Sunday, September 26, 2010

What's wrong with my squashes? Part II

OK, so I have given up on actually harvesting any squashes this year, but what is going on here?? I have pulled out all but one of the squash vines because they all looked very similar to this one.

The leaves look almost like there's powdery mildew or some other kind of fungus on them, and they've yellowed and withered. This is (I believe) Trombetta D'Albenga, but all the other varieties suffered the same fate. This vine has stayed around this long because it actually began producing squash, but before they suddenly rotted before maturing.

So my question is, is this an infestation like vine borer or some other bug? I haven't seen any bugs crawling around but with all my traveling this summer I definitely could have missed some evidence. Or, is this a disease of some kind that will restrict my squash growing for the next few years?

If you have any idea of the identity and whereabouts of this criminal, please leave your information in a comment! And if this is a disease, should I not grow squashes/cucumbers for three years? Help!!

Tuesday, September 21, 2010

Wildflower Wednesday--The Usual Suspects

At this point in the season, the prairie plants native to my corner of Illinois are in various stages of setting seed. Grasses like big and little bluestem and prairie dropseed are in their full glory (and I'm sorry I don't have my little bluestem and prairie dropseed pictured here; I blame the massive storms that hit late yesterday and interrupted my blog photography).

The inflorescences--grasses' version of flowers--are at their peak. Coneflowers, Joe-Pye weed and coreopsis have finished (or are almost finished) flowering. The prairie is in the later stages of its zenith and is full of textures.

The wildflowers that are still in bloom here are the usual suspects for this region: goldenrods and asters. My elm-leaved goldenrods are short, but they're blooming so brightly you can see them from the street. (These pictures were not taken at night, just in the gloom before an impending storm.)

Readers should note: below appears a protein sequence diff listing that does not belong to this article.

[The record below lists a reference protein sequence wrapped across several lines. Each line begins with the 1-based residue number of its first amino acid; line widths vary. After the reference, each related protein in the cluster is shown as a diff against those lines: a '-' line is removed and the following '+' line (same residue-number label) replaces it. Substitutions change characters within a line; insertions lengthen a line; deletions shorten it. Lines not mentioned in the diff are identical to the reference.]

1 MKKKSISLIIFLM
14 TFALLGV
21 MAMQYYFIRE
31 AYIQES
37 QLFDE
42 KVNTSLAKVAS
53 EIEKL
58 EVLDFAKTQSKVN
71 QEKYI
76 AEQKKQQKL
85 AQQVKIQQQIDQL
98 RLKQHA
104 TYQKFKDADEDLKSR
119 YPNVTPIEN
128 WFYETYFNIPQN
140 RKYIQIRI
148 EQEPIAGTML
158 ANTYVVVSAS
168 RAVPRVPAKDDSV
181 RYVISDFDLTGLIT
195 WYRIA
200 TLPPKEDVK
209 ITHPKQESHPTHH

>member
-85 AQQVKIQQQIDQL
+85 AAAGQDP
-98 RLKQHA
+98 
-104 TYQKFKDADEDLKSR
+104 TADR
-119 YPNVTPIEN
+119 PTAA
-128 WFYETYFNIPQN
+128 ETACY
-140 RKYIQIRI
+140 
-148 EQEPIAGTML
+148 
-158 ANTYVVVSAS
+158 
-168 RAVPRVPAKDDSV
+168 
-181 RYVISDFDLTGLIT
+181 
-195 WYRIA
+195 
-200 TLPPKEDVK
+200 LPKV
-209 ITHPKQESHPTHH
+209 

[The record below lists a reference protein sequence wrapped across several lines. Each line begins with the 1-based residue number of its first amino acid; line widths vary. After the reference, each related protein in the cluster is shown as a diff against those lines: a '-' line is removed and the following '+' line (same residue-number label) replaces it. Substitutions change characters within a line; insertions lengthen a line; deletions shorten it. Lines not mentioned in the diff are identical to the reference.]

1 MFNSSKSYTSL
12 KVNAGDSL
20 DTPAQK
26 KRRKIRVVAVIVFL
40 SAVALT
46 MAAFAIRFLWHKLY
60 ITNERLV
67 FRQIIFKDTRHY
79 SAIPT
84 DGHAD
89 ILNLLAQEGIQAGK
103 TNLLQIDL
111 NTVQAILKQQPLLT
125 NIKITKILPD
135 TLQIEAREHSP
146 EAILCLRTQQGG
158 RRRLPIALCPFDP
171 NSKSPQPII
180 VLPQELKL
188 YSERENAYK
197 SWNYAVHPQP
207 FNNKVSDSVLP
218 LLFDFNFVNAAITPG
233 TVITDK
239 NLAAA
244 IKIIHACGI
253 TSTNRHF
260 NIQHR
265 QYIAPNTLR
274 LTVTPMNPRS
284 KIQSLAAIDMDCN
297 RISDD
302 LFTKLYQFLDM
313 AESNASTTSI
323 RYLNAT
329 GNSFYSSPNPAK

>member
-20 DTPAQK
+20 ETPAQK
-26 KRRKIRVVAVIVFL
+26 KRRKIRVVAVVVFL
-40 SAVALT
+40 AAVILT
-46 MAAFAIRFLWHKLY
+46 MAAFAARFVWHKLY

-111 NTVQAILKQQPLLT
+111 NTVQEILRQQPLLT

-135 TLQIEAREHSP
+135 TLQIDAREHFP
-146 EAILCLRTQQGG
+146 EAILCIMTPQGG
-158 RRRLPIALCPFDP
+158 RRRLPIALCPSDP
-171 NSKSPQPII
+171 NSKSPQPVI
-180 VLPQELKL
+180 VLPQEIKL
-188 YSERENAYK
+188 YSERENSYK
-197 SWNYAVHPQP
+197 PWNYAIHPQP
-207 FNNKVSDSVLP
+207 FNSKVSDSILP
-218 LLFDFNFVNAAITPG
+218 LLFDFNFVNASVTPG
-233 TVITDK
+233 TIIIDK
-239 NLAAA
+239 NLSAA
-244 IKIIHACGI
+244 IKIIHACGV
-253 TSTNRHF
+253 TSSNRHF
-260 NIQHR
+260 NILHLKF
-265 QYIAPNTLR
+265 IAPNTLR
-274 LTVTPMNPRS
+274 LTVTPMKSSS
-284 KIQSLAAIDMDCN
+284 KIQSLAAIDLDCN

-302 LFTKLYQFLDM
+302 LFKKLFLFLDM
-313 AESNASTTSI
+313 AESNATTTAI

The zig-zag goldenrod is already showing spent flowers and hints of seeds...

...much like the big-leaved aster, which bloomed a lot longer this year than last year.

And my smooth blue asters have made a remarkable comeback this year after some mildew issues last year.

They are a beautiful send-off to a hot, droughty, occasionally soggy, and very vibrant summer!

Wildflower Wednesday is brought to you by Gail of Clay and Limestone--go visit to see more beautiful native plants!

Tuesday, September 14, 2010

Bloom Day, Finally!

For the first time since June I am in the garden for Bloom Day! And I'm quite happy about it because there are still a notable number of blooms to be seen. Maybe the cooler temperatures are prolonging some flowers that might have wilted in the continual heat.

The Bon Bon Cosmos from Renee's Garden are looking the best they have all season! Where have these robust blooms been? Maybe the site conditions aren't the greatest for these flowers, but this is a classic case of better late than never.

The 'David' phlox is still going strong although I can feel that the end may be near. It's been quite a show from these flowers this year. I'm a little irritated by the fact that they both have flopped all summer, but the flowers have been gorgeous even from their lowered level! And with the heat and dryness followed by intermittent torrential downpours, it's kind of hard to blame the stems for suffering a little. Considering the challenging conditions this year, we may have a candidate for Most Valuable Plant here.